Exertion is the Devil’s hand to clear thinking. When I got my three rolls back a few days later I saw what I really shot…..three rolls of dully-lit landscapes with awful white, hazy horizons. The only pictures that worked were a few compositions of a rare tundra wildflower that can be found in Vermont only above tree line. Of course, I already have three or four nice shots of this flower in bloom. Now I have five or six nice shots. So the only images I got after all that work were of exactly what I didn’t need.

Wait, there is more irony to this story.

Three days later the day I had been waiting for dawned bright and clear and magnificent. By noon I was prowling around the western flanks of The Hump looking once again for my elusive Vermont landscape. This time I was in my car, map in my lap, looking for a vantage point from which I could put the outline of Camels Hump in my composition. I drove every back road, every dirt lane; I even drove places I probably wasn’t supposed to drive. I drove near the mountain. I drove far from the mountain. I drove up other mountains. I drove along rivers, through valleys and into people’s driveways. The entire time the sky was clear, blue and magnificent. And the entire time I didn’t take a single shot. Not one. Nada. Zip.. Zilch. No lo compositiono. I got nothing.

The problem was that there was always something I didn’t want between the mountain and me. Trees, power lines, ugly houses, forests, gravel pits, interstate highway, power lines, did I mention power lines? Not distant, hardly noticeable power lines but big, obvious, can’t avoid’em power lines. For four hours and over eighty miles I looked for landscapes and instead got bupkis. I have plenty of bupkis. I have plenty of petootie as well. I don’t need anymore petootie. I don’t need anymore bupkis. What I need are landscapes!!!!!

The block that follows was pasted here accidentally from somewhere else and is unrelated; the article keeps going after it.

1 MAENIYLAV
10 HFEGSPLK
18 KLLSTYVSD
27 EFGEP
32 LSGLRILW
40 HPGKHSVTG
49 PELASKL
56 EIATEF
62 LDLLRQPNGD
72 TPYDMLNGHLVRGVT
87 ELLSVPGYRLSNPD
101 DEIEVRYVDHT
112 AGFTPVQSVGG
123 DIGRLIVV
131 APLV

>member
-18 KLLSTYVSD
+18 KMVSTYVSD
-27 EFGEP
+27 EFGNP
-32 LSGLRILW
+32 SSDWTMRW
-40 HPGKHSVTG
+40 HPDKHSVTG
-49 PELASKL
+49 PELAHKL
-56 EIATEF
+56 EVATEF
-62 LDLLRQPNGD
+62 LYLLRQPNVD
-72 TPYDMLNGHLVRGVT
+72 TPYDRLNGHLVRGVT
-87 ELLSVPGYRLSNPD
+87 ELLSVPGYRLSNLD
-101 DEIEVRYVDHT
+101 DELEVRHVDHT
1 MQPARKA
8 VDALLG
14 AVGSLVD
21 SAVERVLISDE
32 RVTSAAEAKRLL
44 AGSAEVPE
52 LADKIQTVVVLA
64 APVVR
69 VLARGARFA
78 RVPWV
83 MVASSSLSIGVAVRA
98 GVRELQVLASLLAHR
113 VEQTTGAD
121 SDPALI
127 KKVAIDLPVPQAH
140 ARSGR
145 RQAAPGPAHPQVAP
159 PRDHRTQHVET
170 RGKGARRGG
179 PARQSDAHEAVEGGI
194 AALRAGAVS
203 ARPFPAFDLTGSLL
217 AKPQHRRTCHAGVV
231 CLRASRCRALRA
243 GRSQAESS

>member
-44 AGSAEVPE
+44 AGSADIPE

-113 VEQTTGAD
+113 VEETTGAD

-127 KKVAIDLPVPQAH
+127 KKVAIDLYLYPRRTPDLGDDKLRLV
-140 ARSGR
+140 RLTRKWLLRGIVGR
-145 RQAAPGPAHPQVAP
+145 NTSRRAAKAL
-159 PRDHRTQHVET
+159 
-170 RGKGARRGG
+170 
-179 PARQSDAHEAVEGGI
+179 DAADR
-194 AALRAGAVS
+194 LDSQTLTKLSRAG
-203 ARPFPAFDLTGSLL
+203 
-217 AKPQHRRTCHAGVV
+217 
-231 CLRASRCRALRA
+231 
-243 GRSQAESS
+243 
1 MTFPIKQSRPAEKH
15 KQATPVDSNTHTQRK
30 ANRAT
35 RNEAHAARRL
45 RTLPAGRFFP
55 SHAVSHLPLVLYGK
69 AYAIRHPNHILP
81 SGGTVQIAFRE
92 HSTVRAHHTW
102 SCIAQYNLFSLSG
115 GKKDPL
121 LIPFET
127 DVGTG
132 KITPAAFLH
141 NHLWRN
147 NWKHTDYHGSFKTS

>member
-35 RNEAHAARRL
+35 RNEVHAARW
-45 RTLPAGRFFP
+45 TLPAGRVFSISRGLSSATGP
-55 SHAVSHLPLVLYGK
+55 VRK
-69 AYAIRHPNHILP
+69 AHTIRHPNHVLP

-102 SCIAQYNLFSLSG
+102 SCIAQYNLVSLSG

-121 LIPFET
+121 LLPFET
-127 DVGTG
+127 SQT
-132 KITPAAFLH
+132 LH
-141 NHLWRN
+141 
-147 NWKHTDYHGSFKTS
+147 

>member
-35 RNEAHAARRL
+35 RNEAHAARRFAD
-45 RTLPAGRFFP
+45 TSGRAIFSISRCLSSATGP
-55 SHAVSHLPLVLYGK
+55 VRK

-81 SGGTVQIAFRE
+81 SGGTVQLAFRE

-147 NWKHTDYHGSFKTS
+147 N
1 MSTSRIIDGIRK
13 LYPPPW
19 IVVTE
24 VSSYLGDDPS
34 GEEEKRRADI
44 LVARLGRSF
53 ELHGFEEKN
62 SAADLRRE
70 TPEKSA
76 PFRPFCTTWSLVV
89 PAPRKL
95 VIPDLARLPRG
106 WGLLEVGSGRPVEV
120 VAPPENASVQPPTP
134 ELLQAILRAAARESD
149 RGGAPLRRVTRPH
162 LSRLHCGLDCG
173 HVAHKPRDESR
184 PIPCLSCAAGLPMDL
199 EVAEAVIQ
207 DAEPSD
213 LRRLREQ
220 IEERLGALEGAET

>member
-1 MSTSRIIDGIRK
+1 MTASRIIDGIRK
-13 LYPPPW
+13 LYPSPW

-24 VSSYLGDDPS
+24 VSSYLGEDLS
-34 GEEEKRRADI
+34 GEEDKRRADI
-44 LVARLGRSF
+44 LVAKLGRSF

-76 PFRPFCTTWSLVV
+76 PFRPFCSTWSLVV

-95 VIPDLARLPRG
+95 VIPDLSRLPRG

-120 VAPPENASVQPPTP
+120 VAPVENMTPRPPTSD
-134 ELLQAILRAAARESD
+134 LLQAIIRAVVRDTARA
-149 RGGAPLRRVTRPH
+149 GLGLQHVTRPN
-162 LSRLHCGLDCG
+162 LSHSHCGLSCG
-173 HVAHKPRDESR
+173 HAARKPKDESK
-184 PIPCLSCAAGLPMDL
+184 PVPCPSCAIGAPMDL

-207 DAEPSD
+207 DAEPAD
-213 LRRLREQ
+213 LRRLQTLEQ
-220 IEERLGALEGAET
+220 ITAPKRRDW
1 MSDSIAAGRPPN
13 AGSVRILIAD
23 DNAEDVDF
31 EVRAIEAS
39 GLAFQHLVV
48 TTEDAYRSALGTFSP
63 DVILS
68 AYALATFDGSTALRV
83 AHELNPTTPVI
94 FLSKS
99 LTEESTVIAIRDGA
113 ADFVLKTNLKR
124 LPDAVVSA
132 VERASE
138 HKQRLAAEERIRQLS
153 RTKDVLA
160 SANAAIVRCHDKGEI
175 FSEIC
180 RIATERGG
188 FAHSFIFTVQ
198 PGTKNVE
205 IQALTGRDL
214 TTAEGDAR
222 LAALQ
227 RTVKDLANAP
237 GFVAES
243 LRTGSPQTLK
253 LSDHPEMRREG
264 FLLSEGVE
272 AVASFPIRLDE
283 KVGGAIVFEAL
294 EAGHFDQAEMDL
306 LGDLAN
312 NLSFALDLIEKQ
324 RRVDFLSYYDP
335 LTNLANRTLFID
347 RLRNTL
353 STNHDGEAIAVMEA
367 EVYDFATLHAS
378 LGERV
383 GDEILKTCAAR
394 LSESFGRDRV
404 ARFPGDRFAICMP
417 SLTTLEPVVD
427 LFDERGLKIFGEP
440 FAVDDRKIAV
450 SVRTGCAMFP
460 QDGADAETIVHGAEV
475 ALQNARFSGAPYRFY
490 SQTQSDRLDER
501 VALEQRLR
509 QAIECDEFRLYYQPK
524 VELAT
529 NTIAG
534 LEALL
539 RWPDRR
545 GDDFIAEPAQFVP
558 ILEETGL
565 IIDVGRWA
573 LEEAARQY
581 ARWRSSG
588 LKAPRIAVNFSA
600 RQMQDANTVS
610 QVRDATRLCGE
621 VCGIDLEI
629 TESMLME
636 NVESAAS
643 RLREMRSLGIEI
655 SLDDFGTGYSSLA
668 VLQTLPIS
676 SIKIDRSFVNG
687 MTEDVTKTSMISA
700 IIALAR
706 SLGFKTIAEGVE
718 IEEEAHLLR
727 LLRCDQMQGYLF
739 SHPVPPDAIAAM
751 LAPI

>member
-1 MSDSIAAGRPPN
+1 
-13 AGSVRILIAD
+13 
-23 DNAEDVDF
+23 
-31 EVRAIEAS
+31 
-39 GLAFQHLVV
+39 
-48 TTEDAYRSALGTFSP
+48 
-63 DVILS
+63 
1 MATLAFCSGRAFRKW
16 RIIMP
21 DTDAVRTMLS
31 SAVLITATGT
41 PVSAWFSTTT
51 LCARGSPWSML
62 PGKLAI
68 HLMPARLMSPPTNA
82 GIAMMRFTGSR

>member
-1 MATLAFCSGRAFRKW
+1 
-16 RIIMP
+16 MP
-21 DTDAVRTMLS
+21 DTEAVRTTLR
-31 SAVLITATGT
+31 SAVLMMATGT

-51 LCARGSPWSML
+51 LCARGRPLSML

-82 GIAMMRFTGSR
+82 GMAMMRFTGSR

I know that you have all figured out by now that I climbed the mountain on the wrong day. I would appreciate you not pointing that out to me.

I did learn a few things. I got to know the area west of The Hump very well and found some other things to photograph on another day. I found a nice little café to eat dinner and a bakery that sells wonderful chocolate chip cookies. I also put in time out in the field.

Time spent in the field is important, even time that is unproductive. In fact, the more unproductive time you spend out in the field the better your shots are going to be when your luck finally turns. That is Middleton’s Law #2. Middleton’s Law #1 is that good nutrition and good photography have nothing in common.

In a week or so, while practicing Law #1, I expect Law #2 to get me some spectacular shots. If not, I’ll just keep looking and keep expecting even better shots. And yes, I will hump back up The Hump. It is, after all, on the Vermont quarter.